Nothing could have prepared me for Shenmue II. Going into my experience with the game, I had no expectations. The only person I knew that even played the original Shenmue hated it, but I still decided to give it a try. What I found was astounding: Shenmue is not just a game, it’s an experience. Shenmue II exhibits beauty, perfect zen, and left me in tears.
Shemue is an adventure series that is for the most part, detective based, with a bit of action. You play the part of Ryo Hazuki, a man in search of his father’s murderer; a powerful criminal overlord named Lan Di. The trail leads you to Hong Kong, to find the only man who knows Di’s location.
As soon as you step off the boat to Hong Kong, the game begins. Like a young child, I immediately noticed a capsule toy dispenser across the way; I was drawn to it. “Would I need this money for something important later?” I thought. I didn’t care! I grabbed a few capsule toys that actually happen to be classic SEGA characters, and went on my way. This wasn’t the last time I would blow tons of cash on capsule toys. I quickly realized that I probably hadn’t spent that money when I saw the local hotel rates, but I’ll get to that later. I really regretted my toy purchase when I saw how many people were living at the homeless shelter right next to the dispenser. Was I destined to live there in the near future? Was I taunting them with luxury goods in plain view? Those thoughts, and more, ran through my mind right there at the door of the building. Something like that never even crossed my mind in a game before. Shenmue’s beauty had already started to affect me.
You see, Shenmue is not just a game; it’s an experience. Ryo wasn’t living at home, getting ready to go away to college in six months like myself; he was out in the real world. He – nay – I – had to find a job to sustain my way of life. A job? In a game? While some of you may find it unbelievable, I was more than eager to lend my hand to the people of Hong Kong in order to support my nasty capsule toy habit. As in real life, I tend to spend money on luxury entertainment items more than I should. Fortunately for me, it was much easier to get a job in virtual Hong Kong than it is in America. This doesn’t mean that I immediately wanted to work a legitimate job right away, however! Like many foolish Americans, I resorted to “get rich quick” schemes before I became a humble dock worker. I became something I swore I never would; a carnie.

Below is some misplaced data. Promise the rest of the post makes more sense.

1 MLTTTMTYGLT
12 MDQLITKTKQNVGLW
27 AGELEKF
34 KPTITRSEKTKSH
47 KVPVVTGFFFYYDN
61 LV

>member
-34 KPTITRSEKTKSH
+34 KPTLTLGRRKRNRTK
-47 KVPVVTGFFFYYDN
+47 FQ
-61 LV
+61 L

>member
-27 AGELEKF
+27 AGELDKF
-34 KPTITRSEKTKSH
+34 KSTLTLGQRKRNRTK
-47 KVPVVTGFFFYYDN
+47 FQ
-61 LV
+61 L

That’s right! In Shenmue II you can become the devil’s favorite salesman. Hong Kong is partial to a game of chance called “Lucky Hit”, which is just like Japans “pachinko”. You can’t just sit there idly and expect chumps (erm…customers) to come right over, you have to entice them! Pressing A would yell “Would you like to play a game of Lucky Hit?! How about a game of Lucky Hit?!” I felt dirty within 30 seconds of shouting this, but I got my first customer. I had played Lucky Hit a few times myself, so I assumed that I knew some of the “tricks of the trade”. Boy was I wrong. The “lemon” that played with me ended up being a shark, and when Boss Carnie got back, I had nothing to give him. My options were running out, but I didn’t give up! “Only chumps do real work” I told myself.
Call me Cousin Eddy, but I hit up the local gambling parlor for some quick cash. Just like in real life, I neither have any luck with gambling, nor am I good at betting or predicting the odds. I was quickly swindled out of a good chunk of what I had left by the local sharks in a game of darts. I was running out of options, so I had to hit the streets; and do what 50 Cent and Jay Z got their spending money from before they were famous.
No, not flipping drugs! Underground arm-wrestling circuits! Comprised of tapping the A button incredibly fast, while having to hit the occasional QTE button, arm wrestling was not a particularly profitable endeavor. While I had a blast, my real arm was begging me to stop; those top contenders can really mash buttons! With my spirit broken, and pack slung over my shoulder, I made the decision to work as an honest man. It wasn’t easy, but I had learned from my unfortunate experiences that it must be done.
This is me, running from my responsibilities
This all happened over the course of 10 hours. I hadn’t even begun to touch the story yet, or connected with any of the game’s characters. Hell, all I had to pay for was a cheap hotel room and capsule toys, yet I endured. I was able to make all my hotel payments on time, despite having the option to “duck out” on them.